At 1.1 pounds, the Supersonic is heavier than the Rusk CTC Lite and the Xtava Peony. However, I found the heavier cord made my arm tired when I was drying the top of my head. The motor inside is supposed to be quieter than other motors. It is, but the sound it does emit is a high-pitched whine. And the dryer itself still sounds noisy: The sound of whooshing air is physically impossible to eliminate.
The Supersonic measures the air coming out of the dryer 20 times a second to make sure it doesn’t get too hot—therefore, supposedly, the dryer does less damage to your hair. This feature was impossible for us to test in an empirical way. The stream of air certainly always felt hot, enough that when I used the device to style my sister’s hair, she complained that it was burning her scalp. If you’re worried about using too much heat on your hair, try using your dryer on a lower setting, or blow-drying less frequently.
One thing that we imagine is driving favorable reviews of the Dyson: It’s pretty and unique. Despite its flaws (and the fact that it didn’t make my hair look any different than other dryers did), I found myself reaching for it consistently over the Rusk CTC Lite.
The nicely designed attachments and strong airstream make for an experience that’s more satisfying than using a less expensive dryer, if not a radically different one. We’d recommend If you decide that might be worth $400, purchasing it from Sephora, where there is a generous return policy.
Next, the dryers I tested that I wouldn’t buy:
The Amazon reviews of the Parlux 3200 Compact 1900 Watts are pretty good, and the compact design is nice. But the buttons on this one were on the side and they made the dryer hard for me to hold without getting poked in the hand.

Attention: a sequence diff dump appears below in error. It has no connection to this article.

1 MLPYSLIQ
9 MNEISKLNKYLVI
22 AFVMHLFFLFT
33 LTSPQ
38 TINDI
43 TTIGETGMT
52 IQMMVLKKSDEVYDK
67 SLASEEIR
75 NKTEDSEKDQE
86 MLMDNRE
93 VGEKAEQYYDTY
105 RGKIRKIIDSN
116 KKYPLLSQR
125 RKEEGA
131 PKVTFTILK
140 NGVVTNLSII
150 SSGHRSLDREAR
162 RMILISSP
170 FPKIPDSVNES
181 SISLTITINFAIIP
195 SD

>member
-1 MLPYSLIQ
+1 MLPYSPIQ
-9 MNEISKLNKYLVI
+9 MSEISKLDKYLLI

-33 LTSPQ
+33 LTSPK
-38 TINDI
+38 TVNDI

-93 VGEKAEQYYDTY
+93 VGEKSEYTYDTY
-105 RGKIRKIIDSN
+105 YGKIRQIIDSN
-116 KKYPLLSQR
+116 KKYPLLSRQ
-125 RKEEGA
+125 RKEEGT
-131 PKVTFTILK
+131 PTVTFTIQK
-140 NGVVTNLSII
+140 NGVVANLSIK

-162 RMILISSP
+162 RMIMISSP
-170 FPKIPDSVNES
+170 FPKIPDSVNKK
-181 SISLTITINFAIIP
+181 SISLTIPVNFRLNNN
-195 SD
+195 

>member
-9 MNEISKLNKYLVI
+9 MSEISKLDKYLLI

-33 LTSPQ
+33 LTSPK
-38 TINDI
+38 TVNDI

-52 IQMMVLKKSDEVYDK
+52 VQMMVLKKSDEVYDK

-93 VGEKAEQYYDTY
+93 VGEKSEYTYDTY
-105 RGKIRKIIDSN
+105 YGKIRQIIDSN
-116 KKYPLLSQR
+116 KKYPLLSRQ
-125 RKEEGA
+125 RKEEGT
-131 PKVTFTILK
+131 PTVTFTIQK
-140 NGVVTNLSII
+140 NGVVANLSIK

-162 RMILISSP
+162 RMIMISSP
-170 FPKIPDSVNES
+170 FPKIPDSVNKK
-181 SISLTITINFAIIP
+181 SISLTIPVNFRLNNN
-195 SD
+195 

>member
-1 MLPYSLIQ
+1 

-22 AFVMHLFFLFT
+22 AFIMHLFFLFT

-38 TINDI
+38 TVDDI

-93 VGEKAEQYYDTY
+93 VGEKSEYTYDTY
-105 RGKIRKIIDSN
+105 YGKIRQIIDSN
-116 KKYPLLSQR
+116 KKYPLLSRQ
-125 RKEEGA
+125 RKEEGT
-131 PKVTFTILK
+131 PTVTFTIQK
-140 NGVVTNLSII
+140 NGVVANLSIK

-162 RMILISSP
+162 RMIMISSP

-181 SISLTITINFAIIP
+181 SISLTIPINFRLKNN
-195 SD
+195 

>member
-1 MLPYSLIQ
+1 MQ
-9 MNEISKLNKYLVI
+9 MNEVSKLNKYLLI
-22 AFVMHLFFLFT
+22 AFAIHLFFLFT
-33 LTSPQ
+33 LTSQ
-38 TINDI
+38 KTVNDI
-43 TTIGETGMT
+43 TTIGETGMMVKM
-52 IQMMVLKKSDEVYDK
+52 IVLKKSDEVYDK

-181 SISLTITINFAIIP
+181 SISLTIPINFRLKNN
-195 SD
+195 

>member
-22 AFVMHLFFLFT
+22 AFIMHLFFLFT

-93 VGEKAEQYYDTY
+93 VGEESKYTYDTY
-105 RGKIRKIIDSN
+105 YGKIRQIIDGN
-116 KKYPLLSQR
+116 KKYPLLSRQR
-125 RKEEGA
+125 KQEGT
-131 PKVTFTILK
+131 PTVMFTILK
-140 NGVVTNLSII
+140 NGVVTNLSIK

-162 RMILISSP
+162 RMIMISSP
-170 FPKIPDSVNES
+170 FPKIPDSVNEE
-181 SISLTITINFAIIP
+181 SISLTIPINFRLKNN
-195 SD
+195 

The handle on the Remington AC2015 vibrated unpleasantly when it was on its highest speed setting. Pass.
The BabylissPro Nano Titanium Midsize Titanium Dryer (BABNT5548) had a slight whining sound to it. Another pass.
On dryers with straightening attachments
When I was in high school I also had a Conair 1875 Watt 3-in-1 Ionic Hair Styler, which has a long row of grills instead of a circular nozzle and a brush attachment, which I’d use to get my frizzy curly-ish hair into some kind of straightish formation before taking a flat iron to it.
We left this dryer out because people use dryers for more than straightening their hair, which this dryer didn’t even accomplish on its own for me. There’s also no way to attach a diffuser, which means you’re stuck with a single-purpose dryer. Besides, guides on blow-outs, like this one from Real Simple, recommend using a concentrator attachment and a round brush to get straight hair.
On travel dryers
We left these off our list for a few reasons. Based on what we know about the non-magic of ions and tourmaline and how an inexpensive Conair dryer performed in our tests, any hotel dryer that’s over 1,800 watts should give you the same results as a spendier one that you bring from home.
If you are buying only one hair dryer, you probably don’t want to have to use a travel dryer while you’re at home. Travel dryers sacrifice comfort (their handles are clunky) and have additional components that can break. Some of the truly smaller ones, like the Travel Smart by Conair 1200-Watt Folding Travel Hair Dryer, are smaller at the expense of offering solid wattage, the ability to attach a diffuser, and a cool-shot button.
When we selected hair dryers to test, we looked for a few with shorter nozzles and that were super lightweight. If you’re set on packing your dryer, it’s not too much harder to fit our top picks in a weekend bag anyway.
All of the hair dryers we tested were basically effective at accomplishing the job at hand. There could be some secret lab somewhere where super hair-dryer engineers are using antimatter to annihilate water molecules or finding other particles that will shoot out of handheld motors and transform your hair into the hair of your dreams. We can’t prove that all the things that the sides of hair dryer boxes say are not true. (The high school girl in me who just wants her hair to look nice certainly wants them to be.) Absent more evidence, the right things to focus on when selecting a dryer are how it feels in your hands, how easy it is to use, and how it sounds to your ear. The Xtava Peony feels and sounds great.
(Photos by Michael Hession.)
Which one of you a-holes ate the last Reese's?